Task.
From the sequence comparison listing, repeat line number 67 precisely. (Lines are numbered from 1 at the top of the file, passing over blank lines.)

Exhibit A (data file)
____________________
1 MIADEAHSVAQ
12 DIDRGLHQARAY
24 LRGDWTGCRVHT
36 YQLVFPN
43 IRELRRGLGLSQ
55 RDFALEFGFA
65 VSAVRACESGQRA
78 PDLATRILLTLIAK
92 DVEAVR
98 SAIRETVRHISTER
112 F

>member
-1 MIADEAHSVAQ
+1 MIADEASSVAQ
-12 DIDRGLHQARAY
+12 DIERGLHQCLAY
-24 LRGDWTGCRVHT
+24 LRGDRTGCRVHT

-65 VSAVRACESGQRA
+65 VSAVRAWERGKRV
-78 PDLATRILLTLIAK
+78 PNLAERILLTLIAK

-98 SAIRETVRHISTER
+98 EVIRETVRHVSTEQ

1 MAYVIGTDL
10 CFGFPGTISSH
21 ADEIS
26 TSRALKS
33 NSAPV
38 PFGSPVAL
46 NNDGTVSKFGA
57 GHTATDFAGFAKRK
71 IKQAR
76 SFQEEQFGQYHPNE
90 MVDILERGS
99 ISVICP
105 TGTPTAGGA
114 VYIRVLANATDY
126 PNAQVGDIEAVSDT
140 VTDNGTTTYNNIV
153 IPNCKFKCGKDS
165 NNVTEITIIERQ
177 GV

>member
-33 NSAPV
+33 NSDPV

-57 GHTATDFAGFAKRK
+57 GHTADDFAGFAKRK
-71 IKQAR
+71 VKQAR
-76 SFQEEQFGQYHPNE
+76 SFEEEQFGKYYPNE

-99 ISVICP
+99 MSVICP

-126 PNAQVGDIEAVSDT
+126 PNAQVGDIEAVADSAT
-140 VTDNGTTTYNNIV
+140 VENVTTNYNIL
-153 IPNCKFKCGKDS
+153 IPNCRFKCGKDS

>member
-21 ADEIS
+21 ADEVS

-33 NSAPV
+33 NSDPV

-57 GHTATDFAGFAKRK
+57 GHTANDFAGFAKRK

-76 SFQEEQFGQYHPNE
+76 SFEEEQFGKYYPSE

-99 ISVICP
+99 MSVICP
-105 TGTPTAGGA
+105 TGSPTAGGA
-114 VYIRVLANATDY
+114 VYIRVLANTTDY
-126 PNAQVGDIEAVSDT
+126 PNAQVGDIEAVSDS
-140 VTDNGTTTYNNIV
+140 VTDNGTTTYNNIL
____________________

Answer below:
+57 GHTANDFAGFAKRK